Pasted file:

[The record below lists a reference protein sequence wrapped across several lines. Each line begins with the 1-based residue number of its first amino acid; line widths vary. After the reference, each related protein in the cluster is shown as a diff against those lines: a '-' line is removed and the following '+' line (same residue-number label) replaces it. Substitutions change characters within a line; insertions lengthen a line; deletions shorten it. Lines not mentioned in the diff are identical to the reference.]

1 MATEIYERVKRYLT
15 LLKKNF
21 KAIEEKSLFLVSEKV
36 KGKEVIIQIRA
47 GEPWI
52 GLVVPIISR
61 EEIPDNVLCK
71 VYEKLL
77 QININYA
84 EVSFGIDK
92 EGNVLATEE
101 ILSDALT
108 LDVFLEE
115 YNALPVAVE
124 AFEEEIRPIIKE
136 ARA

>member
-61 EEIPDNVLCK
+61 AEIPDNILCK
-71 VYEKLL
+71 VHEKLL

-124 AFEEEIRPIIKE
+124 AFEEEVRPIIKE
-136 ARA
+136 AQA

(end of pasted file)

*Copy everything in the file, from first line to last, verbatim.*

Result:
[The record below lists a reference protein sequence wrapped across several lines. Each line begins with the 1-based residue number of its first amino acid; line widths vary. After the reference, each related protein in the cluster is shown as a diff against those lines: a '-' line is removed and the following '+' line (same residue-number label) replaces it. Substitutions change characters within a line; insertions lengthen a line; deletions shorten it. Lines not mentioned in the diff are identical to the reference.]

1 MATEIYERVKRYLT
15 LLKKNF
21 KAIEEKSLFLVSEKV
36 KGKEVIIQIRA
47 GEPWI
52 GLVVPIISR
61 EEIPDNVLCK
71 VYEKLL
77 QININYA
84 EVSFGIDK
92 EGNVLATEE
101 ILSDALT
108 LDVFLEE
115 YNALPVAVE
124 AFEEEIRPIIKE
136 ARA

>member
-61 EEIPDNVLCK
+61 AEIPDNILCK
-71 VYEKLL
+71 VHEKLL

-124 AFEEEIRPIIKE
+124 AFEEEVRPIIKE
-136 ARA
+136 AQA